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First introduced into the Dead's repertoire in 1977, and played regularly thereafter. There are all sorts of variations on the lyrics, and what's below is only a sample. These are the lyrics from 2 September 1980 (Dick's Picks Vol 21). (1) the chorus is fragments of Cajun patois, with more or less phonetic spelling. You will often find "Jockamo" rather than "Jockomo" for example (and Andrew Katzenstein has suggested "Giacomo"). And you sometimes see "feeno ai nan" and "feenan." I don't believe there is a "correct" spelling. (2) "chicken wire" is what it sounds as if Jerry is singing (though on some other versions it sounds more like "chicko wiyo"). I haven't tracked this line down to any definitive "source" in other versions. Reg Johnsey came up with this explanation: The way country people celebrated Carnivale/Mardis Gras was to make conical masks out of chicken wire and decorate them, wearing them with costumes festooned with strips of cloth. So, the references to fixing someone's chicken wire sounds like a joking threat to mess up their masks, since part of the battle was how good the costumes were. (3) in some versions (eg 27 Feb 1990), Jerry sings "My marraine see your marraine" for this line. This is a line that Dr John sings as "My marraine see your parrain." "Marraine" is French for "godmother," though in patois it is often used for "grandmother." "Parrain" is godfather/grandfather. (thanks to Adam Wasserman for the explanation)

Lyrics By
Traditional
Music By
Traditional
Lyrics

(note 1)
Hey now (hey now)
Hey now (hey now)
Iko iko un day
Jockomo feeno ah na nay
Jockomo feena nay
[repeated twice]

My grandma see your grandpa
Sitting by the Bayou
My grandma see your granpa
Gonna fix your chicken wire (note 2)

My spy dog see your spy dog
Sitting by the Bayou
My spy dog see your spy dog
Gonna set your tail on fire

My little boy see your little boy (note 3)
Sitting by the Bayou
My little boy see your little boy
Gonna fix your chicken wire

My grandma see your grandma
Sitting by the Bayou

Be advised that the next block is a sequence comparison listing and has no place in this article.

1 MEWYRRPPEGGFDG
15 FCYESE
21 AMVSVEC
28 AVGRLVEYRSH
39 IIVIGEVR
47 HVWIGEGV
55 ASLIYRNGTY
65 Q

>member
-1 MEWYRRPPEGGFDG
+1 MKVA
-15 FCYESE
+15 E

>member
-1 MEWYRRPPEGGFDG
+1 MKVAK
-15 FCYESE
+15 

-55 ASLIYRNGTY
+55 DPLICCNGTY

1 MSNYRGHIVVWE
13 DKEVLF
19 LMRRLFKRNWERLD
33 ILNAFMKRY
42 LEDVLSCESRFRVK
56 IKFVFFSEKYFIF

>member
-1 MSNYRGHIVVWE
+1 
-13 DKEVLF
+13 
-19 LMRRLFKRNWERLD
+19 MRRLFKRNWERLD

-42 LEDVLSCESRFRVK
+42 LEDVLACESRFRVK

My grandma see your grandma
Gonna fix your chicken wire

Song

  • Iko Iko
    Lyrics By:
    Music By:

    (note 1)
    Hey now (hey now)
    Hey now (hey now)
    Iko iko un day
    Jockomo feeno ah na nay
    Jockomo feena nay
    [repeated twice]

    My grandma see your grandpa
    Sitting by the Bayou
    My grandma see your granpa
    Gonna fix your chicken wire (note 2)

    My spy dog see your spy dog
    Sitting by the Bayou
    My spy dog see your spy dog
    Gonna set your tail on fire

    My little boy see your little boy (note 3)
    Sitting by the Bayou
    My little boy see your little boy
    Gonna fix your chicken wire

    My grandma see your grandma
    Sitting by the Bayou
    My grandma see your grandma
    Gonna fix your chicken wire

    First introduced into the Dead's repertoire in 1977, and played regularly thereafter. There are all sorts of variations on the lyrics, and what's below is only a sample. These are the lyrics from 2 September 1980 (Dick's Picks Vol 21). (1) the chorus is fragments of Cajun patois, with more or less phonetic spelling. You will often find "Jockamo" rather than "Jockomo" for example (and Andrew Katzenstein has suggested "Giacomo"). And you sometimes see "feeno ai nan" and "feenan." I don't believe there is a "correct" spelling. (2) "chicken wire" is what it sounds as if Jerry is singing (though on some other versions it sounds more like "chicko wiyo"). I haven't tracked this line down to any definitive "source" in other versions. Reg Johnsey came up with this explanation: The way country people celebrated Carnivale/Mardis Gras was to make conical masks out of chicken wire and decorate them, wearing them with costumes festooned with strips of cloth. So, the references to fixing someone's chicken wire sounds like a joking threat to mess up their masks, since part of the battle was how good the costumes were. (3) in some versions (eg 27 Feb 1990), Jerry sings "My marraine see your marraine" for this line. This is a line that Dr John sings as "My marraine see your parrain." "Marraine" is French for "godmother," though in patois it is often used for "grandmother." "Parrain" is godfather/grandfather. (thanks to Adam Wasserman for the explanation)